Dustin Fink suffered his first concussion growing up in Lone Tree, Colorado, when he ran into a post on the playground in fourth grade. It was the mid-1980s and the school nurse looked him over, he recalled, sent him back to class and that was that.
Now, some 30 years and 12 more concussions later, Fink is the head athletic trainer of Mt. Zion High School in the Decatur area. He is trying to educate people about concussions and correct what he sees as a lot of misinformation.
Fink also writes posts on The Concussion Blog, a concussion information website he started in 2010.
Awareness about concussions has grown, especially since Fink suffered his first on the playground three decades ago. But even in just the past five years, the discussion has become more prevalent on a national level.
In fact, the Illinois state legislature sent its most extensive concussion bill to date to Gov. Bruce Rauner this week. But Fink still believes the knowledge about concussions is nowhere near where it needs to be.
“The actual injury of a concussion is not the true problem — the true problem in this area is the mismanagement of the injury,” Fink said. “The reason why we’re having the issues we have is because concussions have been mismanaged for so many years.”
The Center for Disease Control estimates about 4 million sports- and recreation-related traumatic brain injuries are treated in emergency departments every year. But that doesn’t account for the number of concussions that go untreated.
According to the CDC, a concussion is a type of traumatic brain injury “caused by a bump, blow or jolt to the head” that causes the brain to bounce within the skull. A concussion can occur even if a person does not lose consciousness.
The bill sent to Rauner was introduced in January. It was sponsored by State Senator Dan Kotowski (D-28th) and proposes the introduction of “concussion oversight teams” at each high school. Each school’s concussion oversight team would require at least one physician, plus one or more athletic trainer, advanced practicing nurse, neuropsychologist or physician assistant, if already employed by the school.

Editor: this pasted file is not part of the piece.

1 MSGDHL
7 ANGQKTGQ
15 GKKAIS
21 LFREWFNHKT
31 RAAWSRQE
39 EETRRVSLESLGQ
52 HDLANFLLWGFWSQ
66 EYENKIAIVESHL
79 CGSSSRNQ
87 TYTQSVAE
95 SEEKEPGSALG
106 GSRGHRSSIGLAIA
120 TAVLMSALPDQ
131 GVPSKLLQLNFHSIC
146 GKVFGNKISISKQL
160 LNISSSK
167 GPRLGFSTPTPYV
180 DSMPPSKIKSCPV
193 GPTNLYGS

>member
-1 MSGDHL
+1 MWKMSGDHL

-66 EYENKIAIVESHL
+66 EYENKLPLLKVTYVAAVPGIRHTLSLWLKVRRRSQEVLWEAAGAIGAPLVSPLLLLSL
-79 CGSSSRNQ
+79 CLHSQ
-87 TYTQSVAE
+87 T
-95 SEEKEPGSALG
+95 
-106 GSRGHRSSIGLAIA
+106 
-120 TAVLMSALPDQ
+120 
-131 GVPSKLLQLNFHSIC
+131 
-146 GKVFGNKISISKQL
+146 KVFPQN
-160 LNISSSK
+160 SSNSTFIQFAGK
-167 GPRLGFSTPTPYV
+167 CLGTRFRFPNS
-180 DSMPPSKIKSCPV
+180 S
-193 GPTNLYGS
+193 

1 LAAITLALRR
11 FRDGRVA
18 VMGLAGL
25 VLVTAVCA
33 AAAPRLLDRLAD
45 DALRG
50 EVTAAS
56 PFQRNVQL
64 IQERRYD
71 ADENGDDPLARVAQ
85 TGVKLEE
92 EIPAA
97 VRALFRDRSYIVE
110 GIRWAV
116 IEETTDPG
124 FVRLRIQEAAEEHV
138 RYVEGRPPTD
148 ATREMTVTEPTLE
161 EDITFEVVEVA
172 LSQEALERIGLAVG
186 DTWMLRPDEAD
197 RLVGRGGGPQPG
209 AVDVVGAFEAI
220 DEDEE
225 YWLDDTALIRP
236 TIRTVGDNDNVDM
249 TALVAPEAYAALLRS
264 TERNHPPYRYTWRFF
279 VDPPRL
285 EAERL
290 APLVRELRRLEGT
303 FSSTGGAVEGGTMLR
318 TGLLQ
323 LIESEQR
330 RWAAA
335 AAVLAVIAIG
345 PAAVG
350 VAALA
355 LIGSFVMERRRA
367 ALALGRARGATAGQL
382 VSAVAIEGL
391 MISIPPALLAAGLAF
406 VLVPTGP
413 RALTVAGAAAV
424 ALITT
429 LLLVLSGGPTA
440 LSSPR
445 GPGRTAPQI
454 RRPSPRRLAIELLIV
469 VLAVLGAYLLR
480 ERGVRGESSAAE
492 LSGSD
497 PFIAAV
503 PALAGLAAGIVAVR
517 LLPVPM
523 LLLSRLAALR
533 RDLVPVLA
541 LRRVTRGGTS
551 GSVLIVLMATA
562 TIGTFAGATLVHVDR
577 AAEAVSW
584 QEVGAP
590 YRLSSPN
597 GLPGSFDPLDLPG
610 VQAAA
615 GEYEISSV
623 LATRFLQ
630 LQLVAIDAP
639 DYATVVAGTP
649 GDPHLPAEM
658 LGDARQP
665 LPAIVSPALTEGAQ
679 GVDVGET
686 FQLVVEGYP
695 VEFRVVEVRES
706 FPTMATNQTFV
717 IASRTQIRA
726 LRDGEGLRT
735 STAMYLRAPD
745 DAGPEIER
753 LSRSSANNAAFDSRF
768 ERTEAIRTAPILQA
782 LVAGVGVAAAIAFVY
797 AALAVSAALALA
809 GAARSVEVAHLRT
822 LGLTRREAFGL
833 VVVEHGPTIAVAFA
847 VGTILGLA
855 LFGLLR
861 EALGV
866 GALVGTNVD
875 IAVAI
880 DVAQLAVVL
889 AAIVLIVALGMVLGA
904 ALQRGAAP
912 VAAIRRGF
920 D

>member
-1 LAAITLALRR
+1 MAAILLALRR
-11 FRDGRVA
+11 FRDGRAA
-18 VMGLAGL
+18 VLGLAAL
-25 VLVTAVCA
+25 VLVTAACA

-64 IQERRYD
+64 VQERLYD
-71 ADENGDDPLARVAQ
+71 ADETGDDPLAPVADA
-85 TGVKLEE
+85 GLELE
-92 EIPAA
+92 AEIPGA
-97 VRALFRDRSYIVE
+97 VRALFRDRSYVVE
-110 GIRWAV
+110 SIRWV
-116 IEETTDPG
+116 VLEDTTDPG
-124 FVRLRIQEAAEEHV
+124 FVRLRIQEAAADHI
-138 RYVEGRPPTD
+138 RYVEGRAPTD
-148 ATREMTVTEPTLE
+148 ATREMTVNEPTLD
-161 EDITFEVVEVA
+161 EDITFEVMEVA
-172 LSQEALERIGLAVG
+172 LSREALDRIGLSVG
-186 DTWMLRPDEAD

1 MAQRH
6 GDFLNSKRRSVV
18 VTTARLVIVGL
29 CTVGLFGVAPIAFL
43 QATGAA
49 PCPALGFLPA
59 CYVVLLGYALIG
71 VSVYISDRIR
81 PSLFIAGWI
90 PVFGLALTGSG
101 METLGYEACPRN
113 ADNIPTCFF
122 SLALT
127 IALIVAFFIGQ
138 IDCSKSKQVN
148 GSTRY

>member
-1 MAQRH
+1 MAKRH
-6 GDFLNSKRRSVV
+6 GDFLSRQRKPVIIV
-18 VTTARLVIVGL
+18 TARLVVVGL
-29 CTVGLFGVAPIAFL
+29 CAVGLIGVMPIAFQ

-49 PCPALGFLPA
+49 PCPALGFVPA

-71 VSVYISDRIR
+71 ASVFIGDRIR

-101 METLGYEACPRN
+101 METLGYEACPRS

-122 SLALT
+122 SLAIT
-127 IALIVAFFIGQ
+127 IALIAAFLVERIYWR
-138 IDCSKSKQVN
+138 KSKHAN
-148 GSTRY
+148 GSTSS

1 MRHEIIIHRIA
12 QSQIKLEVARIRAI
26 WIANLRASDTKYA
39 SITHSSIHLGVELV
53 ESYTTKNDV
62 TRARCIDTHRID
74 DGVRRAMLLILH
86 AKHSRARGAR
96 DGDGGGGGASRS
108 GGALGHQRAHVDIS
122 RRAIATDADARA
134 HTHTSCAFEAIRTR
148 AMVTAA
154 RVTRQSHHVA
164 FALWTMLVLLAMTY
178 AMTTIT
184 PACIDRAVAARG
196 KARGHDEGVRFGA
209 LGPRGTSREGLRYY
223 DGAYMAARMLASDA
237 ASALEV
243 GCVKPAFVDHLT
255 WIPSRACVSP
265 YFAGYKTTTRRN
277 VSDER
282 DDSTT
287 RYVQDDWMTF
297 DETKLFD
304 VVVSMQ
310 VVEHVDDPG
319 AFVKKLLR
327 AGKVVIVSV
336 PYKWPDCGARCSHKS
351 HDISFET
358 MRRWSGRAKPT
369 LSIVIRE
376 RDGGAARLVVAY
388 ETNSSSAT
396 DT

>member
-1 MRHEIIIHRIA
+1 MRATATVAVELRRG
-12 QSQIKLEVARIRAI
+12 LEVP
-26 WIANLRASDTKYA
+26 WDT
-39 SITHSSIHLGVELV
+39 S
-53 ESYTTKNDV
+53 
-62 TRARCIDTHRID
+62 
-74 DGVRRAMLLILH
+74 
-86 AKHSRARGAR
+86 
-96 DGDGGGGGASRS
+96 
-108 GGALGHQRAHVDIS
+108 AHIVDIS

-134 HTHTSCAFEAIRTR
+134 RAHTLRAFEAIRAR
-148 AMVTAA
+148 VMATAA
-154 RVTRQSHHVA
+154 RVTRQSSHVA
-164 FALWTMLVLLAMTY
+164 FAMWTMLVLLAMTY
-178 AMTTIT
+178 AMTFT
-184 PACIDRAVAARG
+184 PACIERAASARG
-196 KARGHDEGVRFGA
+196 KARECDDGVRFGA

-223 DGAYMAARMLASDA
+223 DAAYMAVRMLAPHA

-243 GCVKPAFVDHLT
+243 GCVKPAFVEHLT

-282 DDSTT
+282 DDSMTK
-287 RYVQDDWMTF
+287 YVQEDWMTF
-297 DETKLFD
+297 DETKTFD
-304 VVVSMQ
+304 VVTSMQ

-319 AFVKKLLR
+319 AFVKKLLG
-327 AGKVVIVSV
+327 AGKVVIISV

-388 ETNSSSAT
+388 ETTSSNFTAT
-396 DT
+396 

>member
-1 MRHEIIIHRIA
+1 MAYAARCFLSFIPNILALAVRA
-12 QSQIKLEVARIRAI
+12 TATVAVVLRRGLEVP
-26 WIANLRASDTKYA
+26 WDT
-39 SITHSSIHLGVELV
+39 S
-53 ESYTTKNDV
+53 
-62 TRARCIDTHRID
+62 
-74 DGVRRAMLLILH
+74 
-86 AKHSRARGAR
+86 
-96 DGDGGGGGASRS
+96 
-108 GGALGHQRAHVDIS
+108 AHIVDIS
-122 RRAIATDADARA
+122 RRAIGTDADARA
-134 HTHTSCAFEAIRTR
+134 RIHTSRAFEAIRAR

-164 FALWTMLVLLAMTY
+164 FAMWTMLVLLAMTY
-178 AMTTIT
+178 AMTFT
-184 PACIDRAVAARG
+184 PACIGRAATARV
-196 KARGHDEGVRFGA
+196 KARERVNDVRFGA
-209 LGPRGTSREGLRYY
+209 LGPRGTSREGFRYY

The legislation comes at a time when the Illinois High School Association is being sued by a former high school football player who alleges it did not do enough to shield him from concussions.
Senator Kotowski felt it was important to keep student-athletes safe. A high school football player himself at Loyola Academy in Wilmette, Illinois, in the 1980s, Kotowski can remember a few times when he had his “bell rung” but was never treated.
The Illinois High School Association does not require student-athletes to stay out of action for a certain number of days following a concussion. Much of the proposed concussion bill is already implemented by the IHSA and a 2011 state law requires high schools to educate students about concussions.
The bill would require students and their parent or guardian to sign a handout explaining concussions and the school’s concussion protocol before the student can participate in athletics for that school year. The 2011 state law requires a school’s concussion policy to be a part of any injury handout a parent signs before the season. The handout under the new bill would be more extensive, including information regarding concussion prevention, symptoms and treatment.
A similar system is already in place at Champaign Central High School, according to Athletic Director John Woods.